papers,  the  Pravda  and  the  Luch  have  been  permitted  to 
appear  in  St.  Petersburg,  though  they  have  been  confiscated 
almost  daily,  and  their  editors  fined  and  imprisoned  with 
monotonous  reiteration. 

The  Golos  Moskvy  (Voice  of  Moscow),  founded  by  M. 
Guchkov,  was  for  some  years  the  organ  of  the  Octobrist 
Party.  In  so  far  as  the  party  has  an  organ  now,  the  Novoe 
Vremia  must  be  regarded  as  such. 

Since  1906  the  Government  has  published  an  official  daily 
under  the  name  of  the  Rossia.  The  organ  of  the  Ministry  of 
Finance,  The  Commercial  and  Industrial  Gazette,  is  valued  by 
business  men  for  its  wealth  of  news. 

A  peculiar  position  is  occupied  in  Russia  by  the  so-called 
Right,  or  Reactionary  Press.  In  the  pre-con9titutional 
period  there  were  practically  three  organs  of  the  type,  which 
on  principle  upheld  the  autocracy.  One  was  the  Moskovskia 
Viedomosti,  an  old-established  organ  which  subsists  on 
Treasury  advertisements,  and  acquired  importance  in  the 
sixties  under  the  editorship  of  Katkov,  who  was  the  leading 
spokesman  of  the  policy  of  oppressing  the  subject  nationali- 
ties, and  the  chief  interpreter  of  that  later  school  of  Slavophil 
thought  which  identified  support  of  the  Autocracy,  the  Ortho- 
dox faith  and  the  Russian  Nationality  with  the  harshest 
manifestations  of  the  bureaucratic .  system.  Katkov  was  a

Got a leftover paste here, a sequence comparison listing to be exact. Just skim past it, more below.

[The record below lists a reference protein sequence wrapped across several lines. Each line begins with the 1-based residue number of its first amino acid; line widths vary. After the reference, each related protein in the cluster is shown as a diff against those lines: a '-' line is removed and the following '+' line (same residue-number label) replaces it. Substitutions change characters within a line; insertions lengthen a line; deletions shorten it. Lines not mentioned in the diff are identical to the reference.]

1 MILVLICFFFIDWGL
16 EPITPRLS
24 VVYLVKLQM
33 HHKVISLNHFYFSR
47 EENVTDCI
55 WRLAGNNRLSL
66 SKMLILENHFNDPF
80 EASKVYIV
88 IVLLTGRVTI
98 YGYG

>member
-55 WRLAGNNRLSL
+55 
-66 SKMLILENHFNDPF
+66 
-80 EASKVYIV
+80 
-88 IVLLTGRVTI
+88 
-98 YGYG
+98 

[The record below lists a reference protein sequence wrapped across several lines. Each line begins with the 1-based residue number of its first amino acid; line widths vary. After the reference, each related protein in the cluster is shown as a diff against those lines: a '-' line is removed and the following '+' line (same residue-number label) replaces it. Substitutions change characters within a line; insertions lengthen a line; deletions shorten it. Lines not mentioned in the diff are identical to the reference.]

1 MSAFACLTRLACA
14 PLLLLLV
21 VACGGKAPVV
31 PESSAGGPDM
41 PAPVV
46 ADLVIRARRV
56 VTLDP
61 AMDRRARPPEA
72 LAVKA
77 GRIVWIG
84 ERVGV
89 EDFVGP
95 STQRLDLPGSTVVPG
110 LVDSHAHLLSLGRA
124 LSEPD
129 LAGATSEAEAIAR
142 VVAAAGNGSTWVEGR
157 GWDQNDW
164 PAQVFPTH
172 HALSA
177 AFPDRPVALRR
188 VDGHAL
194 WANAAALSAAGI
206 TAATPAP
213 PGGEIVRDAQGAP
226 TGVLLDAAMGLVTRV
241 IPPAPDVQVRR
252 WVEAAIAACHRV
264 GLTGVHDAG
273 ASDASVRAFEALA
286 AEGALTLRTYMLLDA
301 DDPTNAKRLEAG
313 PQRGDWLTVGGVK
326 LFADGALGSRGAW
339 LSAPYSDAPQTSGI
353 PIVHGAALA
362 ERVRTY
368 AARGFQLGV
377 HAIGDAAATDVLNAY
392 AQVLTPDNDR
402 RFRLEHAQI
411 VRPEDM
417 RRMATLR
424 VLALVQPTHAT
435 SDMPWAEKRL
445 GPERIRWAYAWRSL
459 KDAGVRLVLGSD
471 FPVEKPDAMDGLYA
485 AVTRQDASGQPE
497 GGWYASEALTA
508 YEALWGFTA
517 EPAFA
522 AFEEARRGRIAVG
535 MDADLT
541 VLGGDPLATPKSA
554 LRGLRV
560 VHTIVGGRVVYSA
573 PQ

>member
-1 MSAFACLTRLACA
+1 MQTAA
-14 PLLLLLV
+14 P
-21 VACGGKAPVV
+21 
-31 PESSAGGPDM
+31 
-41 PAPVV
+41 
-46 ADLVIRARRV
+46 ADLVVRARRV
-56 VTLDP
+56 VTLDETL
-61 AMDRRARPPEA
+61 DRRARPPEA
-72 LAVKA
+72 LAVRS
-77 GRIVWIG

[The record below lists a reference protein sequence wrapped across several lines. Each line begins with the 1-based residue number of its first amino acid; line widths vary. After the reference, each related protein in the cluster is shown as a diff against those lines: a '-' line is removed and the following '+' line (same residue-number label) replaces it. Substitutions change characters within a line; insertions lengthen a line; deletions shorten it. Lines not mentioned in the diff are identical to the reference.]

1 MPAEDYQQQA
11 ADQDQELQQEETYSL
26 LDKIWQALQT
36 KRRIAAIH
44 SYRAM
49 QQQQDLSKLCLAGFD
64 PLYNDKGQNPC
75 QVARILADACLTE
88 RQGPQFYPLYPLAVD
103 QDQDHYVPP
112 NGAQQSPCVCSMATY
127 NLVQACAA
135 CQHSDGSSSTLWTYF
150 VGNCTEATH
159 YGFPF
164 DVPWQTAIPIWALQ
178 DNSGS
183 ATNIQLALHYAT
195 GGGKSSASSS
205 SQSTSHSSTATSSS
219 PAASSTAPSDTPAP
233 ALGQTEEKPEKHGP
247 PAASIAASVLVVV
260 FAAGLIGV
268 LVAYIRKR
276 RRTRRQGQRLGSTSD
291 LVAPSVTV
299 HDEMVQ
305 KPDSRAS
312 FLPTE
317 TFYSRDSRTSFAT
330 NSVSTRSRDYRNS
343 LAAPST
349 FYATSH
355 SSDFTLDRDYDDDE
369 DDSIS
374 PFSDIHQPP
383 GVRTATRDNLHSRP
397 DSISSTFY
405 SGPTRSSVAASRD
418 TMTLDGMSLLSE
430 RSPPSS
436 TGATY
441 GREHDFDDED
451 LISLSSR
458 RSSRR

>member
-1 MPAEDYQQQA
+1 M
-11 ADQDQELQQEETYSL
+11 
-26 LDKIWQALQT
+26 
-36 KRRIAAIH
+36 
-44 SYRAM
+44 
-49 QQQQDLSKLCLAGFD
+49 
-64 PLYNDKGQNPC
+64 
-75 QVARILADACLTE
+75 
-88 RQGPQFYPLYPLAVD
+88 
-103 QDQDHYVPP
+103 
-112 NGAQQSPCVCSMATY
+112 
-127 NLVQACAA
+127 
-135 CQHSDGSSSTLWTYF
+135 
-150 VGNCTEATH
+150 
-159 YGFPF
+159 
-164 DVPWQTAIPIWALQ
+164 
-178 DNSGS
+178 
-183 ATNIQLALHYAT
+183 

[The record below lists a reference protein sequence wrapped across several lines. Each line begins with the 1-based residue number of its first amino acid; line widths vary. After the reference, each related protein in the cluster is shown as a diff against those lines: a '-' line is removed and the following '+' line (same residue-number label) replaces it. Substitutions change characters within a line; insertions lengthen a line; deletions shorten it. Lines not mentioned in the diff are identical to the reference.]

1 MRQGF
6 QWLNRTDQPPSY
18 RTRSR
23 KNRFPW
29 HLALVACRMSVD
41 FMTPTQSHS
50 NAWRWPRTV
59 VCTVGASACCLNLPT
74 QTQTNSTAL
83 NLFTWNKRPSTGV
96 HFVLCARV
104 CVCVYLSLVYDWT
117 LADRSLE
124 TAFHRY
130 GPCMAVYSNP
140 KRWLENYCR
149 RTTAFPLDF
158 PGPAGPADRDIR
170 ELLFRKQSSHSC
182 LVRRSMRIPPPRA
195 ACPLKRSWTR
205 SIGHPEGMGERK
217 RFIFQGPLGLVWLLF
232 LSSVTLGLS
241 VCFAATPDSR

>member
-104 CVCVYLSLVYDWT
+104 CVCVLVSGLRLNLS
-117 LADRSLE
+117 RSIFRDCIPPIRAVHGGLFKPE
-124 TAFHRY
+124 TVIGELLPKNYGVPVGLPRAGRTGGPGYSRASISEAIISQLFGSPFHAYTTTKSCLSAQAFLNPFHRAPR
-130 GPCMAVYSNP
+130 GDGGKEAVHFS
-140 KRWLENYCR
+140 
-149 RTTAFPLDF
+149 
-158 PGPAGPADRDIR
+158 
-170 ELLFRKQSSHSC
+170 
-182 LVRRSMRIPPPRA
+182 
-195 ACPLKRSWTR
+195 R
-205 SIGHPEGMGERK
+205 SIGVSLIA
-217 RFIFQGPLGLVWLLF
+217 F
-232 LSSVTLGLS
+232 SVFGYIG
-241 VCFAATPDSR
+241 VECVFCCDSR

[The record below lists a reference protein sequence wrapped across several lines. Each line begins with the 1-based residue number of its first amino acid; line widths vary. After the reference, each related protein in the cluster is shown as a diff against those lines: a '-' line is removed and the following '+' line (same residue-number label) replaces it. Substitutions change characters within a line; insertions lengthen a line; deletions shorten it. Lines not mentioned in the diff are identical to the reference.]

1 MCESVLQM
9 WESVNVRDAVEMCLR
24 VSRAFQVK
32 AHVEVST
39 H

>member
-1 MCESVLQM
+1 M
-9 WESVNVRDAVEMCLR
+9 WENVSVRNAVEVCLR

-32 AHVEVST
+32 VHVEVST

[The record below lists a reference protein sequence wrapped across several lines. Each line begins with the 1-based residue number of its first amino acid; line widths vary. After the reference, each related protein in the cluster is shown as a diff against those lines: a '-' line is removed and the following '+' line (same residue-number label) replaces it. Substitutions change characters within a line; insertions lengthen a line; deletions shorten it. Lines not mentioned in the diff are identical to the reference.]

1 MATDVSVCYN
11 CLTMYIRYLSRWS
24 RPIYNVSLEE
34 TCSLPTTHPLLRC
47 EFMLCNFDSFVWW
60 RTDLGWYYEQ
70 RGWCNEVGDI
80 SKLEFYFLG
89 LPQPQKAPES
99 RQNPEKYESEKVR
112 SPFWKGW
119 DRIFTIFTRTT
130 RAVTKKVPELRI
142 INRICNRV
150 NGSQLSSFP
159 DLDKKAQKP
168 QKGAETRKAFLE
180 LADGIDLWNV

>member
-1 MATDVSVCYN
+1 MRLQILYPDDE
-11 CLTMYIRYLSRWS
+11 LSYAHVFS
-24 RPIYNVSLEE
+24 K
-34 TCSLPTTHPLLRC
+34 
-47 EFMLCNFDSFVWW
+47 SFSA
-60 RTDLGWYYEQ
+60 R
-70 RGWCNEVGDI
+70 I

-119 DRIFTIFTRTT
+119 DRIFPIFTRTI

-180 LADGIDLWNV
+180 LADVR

talented  writer,  and,  for  all  his  reactionary  tendencies,  he 
frequently  revealed  glimpses  of  certain  broader  aspects  of 
Imperial  policy  which  even  a  reactionary  bureaucracy  was 
compelled  to  take  into  account.  His  successor,  Gringmuth, 
a  Lutheran  who  went  over  to  the  Orthodox  Church,  was  a 
typical  "  carrieriste,"  and  pursued  Katkov's  policy  without 

114  Russia  of  the  Russians 

his  talent.  Under  the  editorship  of  M.  Lev  Tikhomirov4 
a  one-time  revolutionary  and  terrorist,  who  assumed  con- 
trol of  the  paper  after  Gringmuth's  death  a  few  years 
ago,  the  Moskovskia  Viedomosti  has  sunk  into  complete 

The  second  old-established  organ  of  the  Right  is  the  Grazh- 
danin  (The  Citizen),  a  weekly  published  in  St.  Petersburg 
by  Prince  Meshchersky.  The  Grazhdanin  was  founded  in 
1872,  and  among  its  editors  during  the  early  years  of  its 
existence  was  the  novelist  Dostoievsky,  who  published  in  it 
week  by  week  "  A  Writer's  Diary."  At  first  the  general  tone 
of  the  journal  was  that  of  a  moderate  Conservatism,  but 
towards  the  end  of  the  century  it  became  markedly  and 
aggressively  reactionary.  Since  the  promulgation  of  the 
Constitution,  Prince  Meshchersky  has  maintained  in  principle 
his  reactionary  standpoint,  but  under  the  cover  of  his  defence 
of  the  autocracy  he  has  permitted  himself  an  undisturbed 
liberty  of  criticism  of  the  Government's  policy  which  is  denied 
to  more  progressive  journalists.  The  Liberal  journals,  in 
fact,  frequently  quote  from  Prince  Meshchersky 's  organ  strong 
remarks  about  the  Government,  which  would  involve  fines 
or  imprisonment  if  their  author  were  a  declared  Constitu- 
tionalist. Prince  Meshchersky  is  an  able  and  witty  writer, 
and  a  keen  observer,  and  retains  in  old  age  a  remarkable 

The  third  of  the  Right  organs  dating  from  the  pre-consti- 
tutional  period  is  the  little  St.  Petersburg  daily  Sviet,  founded 
by  a  retired  officer,  Komarov,  and  circulating  chiefly  among